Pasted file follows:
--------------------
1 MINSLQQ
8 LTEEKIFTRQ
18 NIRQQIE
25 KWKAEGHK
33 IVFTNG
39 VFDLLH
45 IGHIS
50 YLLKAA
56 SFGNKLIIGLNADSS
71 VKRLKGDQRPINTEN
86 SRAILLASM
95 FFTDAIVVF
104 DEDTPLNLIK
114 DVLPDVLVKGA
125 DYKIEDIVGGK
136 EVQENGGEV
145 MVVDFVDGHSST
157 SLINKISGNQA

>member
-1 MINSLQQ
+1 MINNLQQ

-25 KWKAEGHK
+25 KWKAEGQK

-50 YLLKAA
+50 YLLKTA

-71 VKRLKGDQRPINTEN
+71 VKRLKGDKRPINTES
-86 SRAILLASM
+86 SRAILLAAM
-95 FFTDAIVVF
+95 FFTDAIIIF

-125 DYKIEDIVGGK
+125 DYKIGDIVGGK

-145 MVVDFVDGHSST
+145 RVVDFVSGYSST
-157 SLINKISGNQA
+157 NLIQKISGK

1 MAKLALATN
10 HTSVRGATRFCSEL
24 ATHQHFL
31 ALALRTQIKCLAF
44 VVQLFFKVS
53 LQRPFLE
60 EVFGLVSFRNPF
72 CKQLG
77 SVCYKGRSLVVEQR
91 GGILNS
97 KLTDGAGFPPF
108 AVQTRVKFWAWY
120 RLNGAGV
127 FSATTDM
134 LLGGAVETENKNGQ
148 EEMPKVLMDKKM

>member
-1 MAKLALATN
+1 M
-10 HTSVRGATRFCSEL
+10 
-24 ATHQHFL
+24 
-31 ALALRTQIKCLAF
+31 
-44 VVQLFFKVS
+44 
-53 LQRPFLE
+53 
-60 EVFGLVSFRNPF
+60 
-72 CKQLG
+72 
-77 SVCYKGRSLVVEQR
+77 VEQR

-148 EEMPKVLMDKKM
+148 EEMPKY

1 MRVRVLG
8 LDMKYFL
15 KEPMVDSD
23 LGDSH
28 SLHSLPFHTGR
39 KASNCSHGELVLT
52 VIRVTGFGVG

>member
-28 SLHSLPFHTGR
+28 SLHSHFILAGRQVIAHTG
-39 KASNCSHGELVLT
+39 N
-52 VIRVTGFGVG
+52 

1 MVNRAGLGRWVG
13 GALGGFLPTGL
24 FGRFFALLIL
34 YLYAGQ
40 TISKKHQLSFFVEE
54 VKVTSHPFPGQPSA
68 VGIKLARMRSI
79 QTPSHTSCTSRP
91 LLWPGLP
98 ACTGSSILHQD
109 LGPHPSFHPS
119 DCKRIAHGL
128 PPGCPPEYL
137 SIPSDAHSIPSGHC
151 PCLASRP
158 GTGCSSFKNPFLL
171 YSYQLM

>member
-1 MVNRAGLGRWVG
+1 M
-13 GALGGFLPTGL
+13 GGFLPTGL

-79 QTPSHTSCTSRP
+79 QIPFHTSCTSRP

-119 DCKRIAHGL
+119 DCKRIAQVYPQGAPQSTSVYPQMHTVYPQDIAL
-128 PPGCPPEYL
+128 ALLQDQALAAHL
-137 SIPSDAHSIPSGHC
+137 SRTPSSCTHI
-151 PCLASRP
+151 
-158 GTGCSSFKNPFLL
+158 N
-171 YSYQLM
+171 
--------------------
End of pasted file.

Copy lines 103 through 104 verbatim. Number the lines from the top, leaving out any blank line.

151 PCLASRP
158 GTGCSSFKNPFLL